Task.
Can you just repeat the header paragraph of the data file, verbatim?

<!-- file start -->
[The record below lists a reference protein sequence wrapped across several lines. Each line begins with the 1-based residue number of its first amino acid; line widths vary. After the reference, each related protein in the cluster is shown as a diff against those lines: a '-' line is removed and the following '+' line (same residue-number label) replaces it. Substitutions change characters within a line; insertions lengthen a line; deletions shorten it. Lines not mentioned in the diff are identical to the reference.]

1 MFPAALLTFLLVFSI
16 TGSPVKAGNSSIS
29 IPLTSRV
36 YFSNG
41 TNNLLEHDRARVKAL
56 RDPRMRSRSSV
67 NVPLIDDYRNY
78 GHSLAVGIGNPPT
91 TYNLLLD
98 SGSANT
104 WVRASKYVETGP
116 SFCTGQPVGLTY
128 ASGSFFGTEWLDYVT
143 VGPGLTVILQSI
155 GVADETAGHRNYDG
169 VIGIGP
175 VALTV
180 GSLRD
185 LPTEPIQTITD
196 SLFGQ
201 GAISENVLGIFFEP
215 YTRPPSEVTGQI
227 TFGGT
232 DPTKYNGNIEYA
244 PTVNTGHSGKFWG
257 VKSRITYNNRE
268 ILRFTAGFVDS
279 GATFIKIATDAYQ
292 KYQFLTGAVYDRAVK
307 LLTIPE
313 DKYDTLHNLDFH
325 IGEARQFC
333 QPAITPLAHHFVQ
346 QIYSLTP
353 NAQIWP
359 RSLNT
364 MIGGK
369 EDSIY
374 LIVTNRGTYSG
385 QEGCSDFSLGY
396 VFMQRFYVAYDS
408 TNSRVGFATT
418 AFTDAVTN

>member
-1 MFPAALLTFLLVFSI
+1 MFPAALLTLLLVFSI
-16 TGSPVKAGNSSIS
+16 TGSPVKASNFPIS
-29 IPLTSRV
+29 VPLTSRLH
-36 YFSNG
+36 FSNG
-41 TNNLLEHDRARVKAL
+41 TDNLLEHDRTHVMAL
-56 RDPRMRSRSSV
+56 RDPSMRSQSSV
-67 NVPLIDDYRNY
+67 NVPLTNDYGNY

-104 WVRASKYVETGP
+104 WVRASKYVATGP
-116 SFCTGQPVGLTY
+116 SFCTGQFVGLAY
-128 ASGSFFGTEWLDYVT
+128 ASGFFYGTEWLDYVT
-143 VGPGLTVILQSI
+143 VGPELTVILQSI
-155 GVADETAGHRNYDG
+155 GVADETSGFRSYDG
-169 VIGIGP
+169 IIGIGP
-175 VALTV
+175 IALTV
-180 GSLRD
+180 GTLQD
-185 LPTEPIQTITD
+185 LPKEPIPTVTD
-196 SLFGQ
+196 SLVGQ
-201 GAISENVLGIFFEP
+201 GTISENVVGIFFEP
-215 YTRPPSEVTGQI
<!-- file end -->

[The record below lists a reference protein sequence wrapped across several lines. Each line begins with the 1-based residue number of its first amino acid; line widths vary. After the reference, each related protein in the cluster is shown as a diff against those lines: a '-' line is removed and the following '+' line (same residue-number label) replaces it. Substitutions change characters within a line; insertions lengthen a line; deletions shorten it. Lines not mentioned in the diff are identical to the reference.]